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Old 12-21-2012, 07:14 PM   #48
A Salt Weapon A Salt Weapon is online now
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I stole this from another board I visit:
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Did the framers of the U.S. Constitution intend for the 2nd to protect a citizens' right to keep & bear an "assault weapon"? I've heard so many libtards say "'they couldn't have meant military weapons that are rapid fire, designed to kill people, should be in private hands". Not true. That's exactly what they meant. I'll prove it.

In the time period that the BOR was written, there were 3 types of long guns. A shotgun (smoothbore, firing multiple small pellets for "gaming" - shooting birds & small game for food), a rifle (ala Kentucky long rifle... rifled barrel, firing single projectile with a good degree of accuracy, used for big game hunting), and musket (smoothbore, firing single projectile, poor accuracy, shorter barrel than rifle, but faster loading... used almost exclusively by military).

The gun of choice for military use was the musket. It was 3-4 times as fast to reload than the rifle. The barrel being a smoothbore, projectile fit wasn't as important as that of a rifle, where fit must be tight to engage rifling for accuracy. It was much easier (thus much faster) to ram a lead ball down the loose fitting, shorter, musket barrel. Accuracy wasn't important neither, because military doctrine in those days was volley fire by a line of soldiers standing shoulder to shoulder... shooting at another line, also standing shoulder to shoulder... shooting back. Shots taken were bound to hit someone in the line, so the outcome of the battle was determined by who could fire the most shots in the least amount of time.. without flinching. Today that'd be called "spray & pray". Muskets were also the only firearms to have a bayonet fixture and a specific bayonet, meaning they were meant for hand to hand combat. Those bayonets weren't for sticking pigs.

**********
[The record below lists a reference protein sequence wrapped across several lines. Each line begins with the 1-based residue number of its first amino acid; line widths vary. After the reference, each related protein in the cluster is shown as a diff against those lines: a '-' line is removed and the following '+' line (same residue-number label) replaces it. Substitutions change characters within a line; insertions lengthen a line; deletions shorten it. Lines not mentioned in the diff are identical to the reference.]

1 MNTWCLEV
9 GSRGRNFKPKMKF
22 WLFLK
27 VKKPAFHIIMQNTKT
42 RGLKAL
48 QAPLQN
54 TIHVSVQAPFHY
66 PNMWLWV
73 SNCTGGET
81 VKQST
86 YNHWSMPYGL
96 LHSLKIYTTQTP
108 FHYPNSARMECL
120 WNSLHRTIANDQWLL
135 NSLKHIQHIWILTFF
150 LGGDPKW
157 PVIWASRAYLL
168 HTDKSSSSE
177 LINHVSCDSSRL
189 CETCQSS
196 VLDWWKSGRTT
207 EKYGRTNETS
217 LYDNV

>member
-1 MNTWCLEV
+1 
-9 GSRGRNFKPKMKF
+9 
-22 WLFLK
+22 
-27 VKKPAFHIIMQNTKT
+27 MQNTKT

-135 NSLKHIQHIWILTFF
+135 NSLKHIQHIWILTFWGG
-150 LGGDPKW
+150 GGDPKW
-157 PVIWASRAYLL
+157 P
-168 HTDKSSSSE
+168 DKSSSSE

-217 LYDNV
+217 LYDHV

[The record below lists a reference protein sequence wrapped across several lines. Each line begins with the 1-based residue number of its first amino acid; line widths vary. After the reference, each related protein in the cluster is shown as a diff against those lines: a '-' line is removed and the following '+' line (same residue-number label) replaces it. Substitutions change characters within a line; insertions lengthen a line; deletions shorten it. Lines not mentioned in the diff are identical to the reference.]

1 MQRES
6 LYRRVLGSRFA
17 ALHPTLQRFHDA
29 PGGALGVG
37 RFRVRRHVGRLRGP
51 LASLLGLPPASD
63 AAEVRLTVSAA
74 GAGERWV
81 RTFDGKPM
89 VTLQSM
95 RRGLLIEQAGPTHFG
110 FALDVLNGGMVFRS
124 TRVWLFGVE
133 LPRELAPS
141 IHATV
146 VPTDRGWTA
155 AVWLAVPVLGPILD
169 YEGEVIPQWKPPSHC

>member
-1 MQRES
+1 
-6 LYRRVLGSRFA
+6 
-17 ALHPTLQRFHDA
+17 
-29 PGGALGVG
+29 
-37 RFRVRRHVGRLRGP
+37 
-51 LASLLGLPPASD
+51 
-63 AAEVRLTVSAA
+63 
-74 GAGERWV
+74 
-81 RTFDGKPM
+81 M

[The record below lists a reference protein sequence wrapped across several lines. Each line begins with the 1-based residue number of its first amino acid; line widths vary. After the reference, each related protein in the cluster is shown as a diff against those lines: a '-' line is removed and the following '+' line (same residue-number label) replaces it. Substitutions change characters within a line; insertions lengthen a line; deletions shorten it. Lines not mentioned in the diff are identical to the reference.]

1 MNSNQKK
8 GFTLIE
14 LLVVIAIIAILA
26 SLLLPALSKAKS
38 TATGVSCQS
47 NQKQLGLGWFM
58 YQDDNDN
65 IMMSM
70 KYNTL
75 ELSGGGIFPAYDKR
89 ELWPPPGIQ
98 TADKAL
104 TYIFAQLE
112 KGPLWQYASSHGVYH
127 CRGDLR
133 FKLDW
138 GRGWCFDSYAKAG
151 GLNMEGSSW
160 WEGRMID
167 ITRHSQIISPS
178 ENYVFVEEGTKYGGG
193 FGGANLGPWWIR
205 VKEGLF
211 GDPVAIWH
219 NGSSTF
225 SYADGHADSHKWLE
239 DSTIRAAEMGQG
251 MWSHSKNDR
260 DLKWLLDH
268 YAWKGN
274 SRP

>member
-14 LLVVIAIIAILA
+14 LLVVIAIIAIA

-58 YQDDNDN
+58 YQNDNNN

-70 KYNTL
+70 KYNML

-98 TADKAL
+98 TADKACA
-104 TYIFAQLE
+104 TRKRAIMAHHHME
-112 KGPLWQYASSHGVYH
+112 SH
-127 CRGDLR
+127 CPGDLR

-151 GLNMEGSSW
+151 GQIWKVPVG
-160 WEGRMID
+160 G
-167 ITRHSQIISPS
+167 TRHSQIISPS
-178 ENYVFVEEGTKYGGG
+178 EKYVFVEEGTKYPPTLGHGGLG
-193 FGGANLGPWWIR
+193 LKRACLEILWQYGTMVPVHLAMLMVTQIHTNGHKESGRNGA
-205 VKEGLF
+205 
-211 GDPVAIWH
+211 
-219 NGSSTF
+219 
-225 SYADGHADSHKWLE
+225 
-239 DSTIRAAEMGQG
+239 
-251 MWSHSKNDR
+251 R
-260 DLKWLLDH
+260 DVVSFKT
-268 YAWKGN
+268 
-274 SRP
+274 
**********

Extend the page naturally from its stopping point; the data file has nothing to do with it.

The "assault weapon" of the colonial days was most definately the musket. The 2nd doesn't read "The Right to Bear Arms (except military muskets) Shall Not Be Infringed". Not being excluded, they were included. The musket had only one use in those days... rapid volley fire at other human beings, and hand to hand combat with other human beings. IOW, they were their "battle rifles". They weren't good for hunting. Shorter barrels (desired for rapid reloading) didn't burn all the powder resulting in lower velocity, and no rifling meant poor accuracy beyond 40-50yds. Hunting had nothing to do with the 2nd anyway, so rifles and shotguns used for hunting were NOT what they had in mind to protect, but were not excluded neither. They weren't afraid of "tyrannical deer" or "invading turkeys", so the 2nd was written to protect the private ownership of muskets... the battle rifles of the day.
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